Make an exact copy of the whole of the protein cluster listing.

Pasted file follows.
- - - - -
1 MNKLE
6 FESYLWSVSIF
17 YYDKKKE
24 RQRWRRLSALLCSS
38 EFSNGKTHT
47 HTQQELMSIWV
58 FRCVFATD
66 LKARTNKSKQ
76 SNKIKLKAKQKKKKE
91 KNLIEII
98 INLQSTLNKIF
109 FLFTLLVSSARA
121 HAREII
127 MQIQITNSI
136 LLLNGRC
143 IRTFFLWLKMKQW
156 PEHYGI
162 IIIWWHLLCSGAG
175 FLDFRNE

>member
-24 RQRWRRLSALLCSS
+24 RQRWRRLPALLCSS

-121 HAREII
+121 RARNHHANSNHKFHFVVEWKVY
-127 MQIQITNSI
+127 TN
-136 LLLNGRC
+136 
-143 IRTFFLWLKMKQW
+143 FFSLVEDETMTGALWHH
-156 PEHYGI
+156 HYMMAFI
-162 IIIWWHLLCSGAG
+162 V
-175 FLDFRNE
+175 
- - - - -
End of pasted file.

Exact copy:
1 MNKLE
6 FESYLWSVSIF
17 YYDKKKE
24 RQRWRRLSALLCSS
38 EFSNGKTHT
47 HTQQELMSIWV
58 FRCVFATD
66 LKARTNKSKQ
76 SNKIKLKAKQKKKKE
91 KNLIEII
98 INLQSTLNKIF
109 FLFTLLVSSARA
121 HAREII
127 MQIQITNSI
136 LLLNGRC
143 IRTFFLWLKMKQW
156 PEHYGI
162 IIIWWHLLCSGAG
175 FLDFRNE

>member
-24 RQRWRRLSALLCSS
+24 RQRWRRLPALLCSS

-121 HAREII
+121 RARNHHANSNHKFHFVVEWKVY
-127 MQIQITNSI
+127 TN
-136 LLLNGRC
+136 
-143 IRTFFLWLKMKQW
+143 FFSLVEDETMTGALWHH
-156 PEHYGI
+156 HYMMAFI
-162 IIIWWHLLCSGAG
+162 V
-175 FLDFRNE
+175 